Saved from FGM, girls’ at centre of excellence dream big
Scores of girls still have their path well defined for them even before they are born. They live in a culture that dictates who goes to school, when to marry and even who to marry.
It was not different for Kakenya Ntaiya, born in Enoosaen Village of Narok County in a predominantly Maasai community.
By the time she was five years old, a suitor had already been chosen for Kakenya.
“Preparations to make her a woman by the time she was 12 then begun. She was to be circumcised and then sent away to start her own home,” explains Ann Ntaiya, Kakenya’s mother.
Passion for education
But Kakenya had tasted education and loved it. “She therefore decided to talk to her father. She told him that she would agree to be circumcised but only if he let her go to high school,” she expounds.
And that is how it was. Kakenya would later excel and even earn a partial scholarship to study in the United States.
Out of a difficult and painful choice, Kakenya Ntaiya’s dream was born and now hundreds of girls are living it and they will never have to agree to the heinous Female Genital Mutilation (FGM) so that they can see the inside of a classroom.
Upon her return, the dream took shape in the form of the EnKakenya Centre for Excellence. A boarding primary school targeting girls with limited access to education.
The school is located in Enoosaen, Kilgoris, about three hours’ drive from Narok town.
“Parents or guardians must sign an agreement saying that they will not allow their daughter to undergo FGM or a forced marriage,” says Moses Dapash, Programme Manager at Kakenya’s Dream Organisation which gave birth to the school.
A vast majority of girls in this school would never have accessed an education.
Sempeyo Kipkel, for instance, comes from a very poor household and were it not for the school, she would most likely be at home minding her younger siblings or other less fortunate peers, like Mary Tajewuo (her schoolmate) whose sister underwent FGM and was married off while in Standard Six.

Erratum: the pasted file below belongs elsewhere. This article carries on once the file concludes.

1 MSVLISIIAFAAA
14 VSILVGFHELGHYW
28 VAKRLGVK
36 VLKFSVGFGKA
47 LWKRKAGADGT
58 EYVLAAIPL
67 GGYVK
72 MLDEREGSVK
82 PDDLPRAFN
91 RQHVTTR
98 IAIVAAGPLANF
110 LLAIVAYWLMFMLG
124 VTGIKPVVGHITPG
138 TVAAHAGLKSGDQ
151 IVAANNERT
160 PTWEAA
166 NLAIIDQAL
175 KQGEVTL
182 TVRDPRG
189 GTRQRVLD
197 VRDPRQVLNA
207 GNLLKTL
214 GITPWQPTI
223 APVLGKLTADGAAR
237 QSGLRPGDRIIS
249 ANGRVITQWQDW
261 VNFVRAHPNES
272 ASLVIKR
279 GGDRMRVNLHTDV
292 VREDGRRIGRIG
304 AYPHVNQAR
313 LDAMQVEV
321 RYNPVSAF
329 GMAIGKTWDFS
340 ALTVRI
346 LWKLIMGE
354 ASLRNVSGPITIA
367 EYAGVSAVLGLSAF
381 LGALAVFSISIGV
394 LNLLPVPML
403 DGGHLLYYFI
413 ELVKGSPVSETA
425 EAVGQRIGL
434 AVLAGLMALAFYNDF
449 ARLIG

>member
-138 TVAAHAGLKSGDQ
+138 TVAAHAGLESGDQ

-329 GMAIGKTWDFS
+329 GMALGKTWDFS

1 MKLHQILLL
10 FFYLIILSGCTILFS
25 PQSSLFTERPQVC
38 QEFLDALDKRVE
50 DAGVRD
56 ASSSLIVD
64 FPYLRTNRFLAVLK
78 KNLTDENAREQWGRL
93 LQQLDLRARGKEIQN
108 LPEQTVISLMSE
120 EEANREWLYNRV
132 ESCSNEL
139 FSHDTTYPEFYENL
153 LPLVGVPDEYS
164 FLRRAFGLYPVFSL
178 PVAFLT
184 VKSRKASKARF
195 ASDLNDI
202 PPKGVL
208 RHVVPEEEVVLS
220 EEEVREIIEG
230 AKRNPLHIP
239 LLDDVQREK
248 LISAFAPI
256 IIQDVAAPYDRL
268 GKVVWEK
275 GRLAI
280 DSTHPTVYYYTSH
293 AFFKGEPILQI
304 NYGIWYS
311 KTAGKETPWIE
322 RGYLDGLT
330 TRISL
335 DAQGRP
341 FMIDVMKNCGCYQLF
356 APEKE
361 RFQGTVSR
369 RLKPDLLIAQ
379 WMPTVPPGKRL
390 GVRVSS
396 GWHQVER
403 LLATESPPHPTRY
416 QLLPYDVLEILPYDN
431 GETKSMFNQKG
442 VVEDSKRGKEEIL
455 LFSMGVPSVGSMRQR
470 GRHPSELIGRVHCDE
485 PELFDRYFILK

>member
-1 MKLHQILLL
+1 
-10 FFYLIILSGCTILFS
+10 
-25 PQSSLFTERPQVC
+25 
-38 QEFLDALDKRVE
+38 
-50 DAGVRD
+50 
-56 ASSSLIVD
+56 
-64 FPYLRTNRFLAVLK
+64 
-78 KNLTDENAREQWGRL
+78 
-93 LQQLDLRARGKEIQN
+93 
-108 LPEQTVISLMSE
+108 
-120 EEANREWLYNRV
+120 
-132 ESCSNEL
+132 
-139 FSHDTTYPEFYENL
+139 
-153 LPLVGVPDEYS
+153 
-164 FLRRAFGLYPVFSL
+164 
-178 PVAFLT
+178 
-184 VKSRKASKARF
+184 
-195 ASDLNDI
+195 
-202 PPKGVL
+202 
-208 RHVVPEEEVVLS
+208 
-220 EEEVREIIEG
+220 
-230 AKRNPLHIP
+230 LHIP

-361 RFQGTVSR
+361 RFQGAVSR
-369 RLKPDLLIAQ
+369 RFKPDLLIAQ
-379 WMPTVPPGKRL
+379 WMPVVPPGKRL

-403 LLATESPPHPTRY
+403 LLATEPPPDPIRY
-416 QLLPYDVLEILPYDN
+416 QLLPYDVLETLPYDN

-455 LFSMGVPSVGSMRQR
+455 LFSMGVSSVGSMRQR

Hardship and despair
Or like Ann Paranai, an orphan with a heart rending story of hardship, despair and challenges than many people will face in a lifetime.
“I have eight siblings and we have been through many problems but I have hope because now I can work hard and become somebody in the community,” says Paranai, a Standard Eight pupil.
Yet she is not alone, hers is just a slight variation of the many such stories that her schoolmates have to share.
The school was started in 2009 as a day school catering for girls in Standard Four as an intervention strategy while also providing quality education.
“This is because it is at this age that girls undergo FGM before being married off,” explains Dapash. “The goal was to prevent this from happening by keeping them in school.”
It was not easy at the beginning because the community was very suspicious “and did not embrace the Centre. There was resistance”.
“When you begin to say ‘no to FGM’, you are basically touching the heart of a Maasai and you can expect repercussions,” says Dapash.
But a hostile community which thawed in time was not the last of their problems.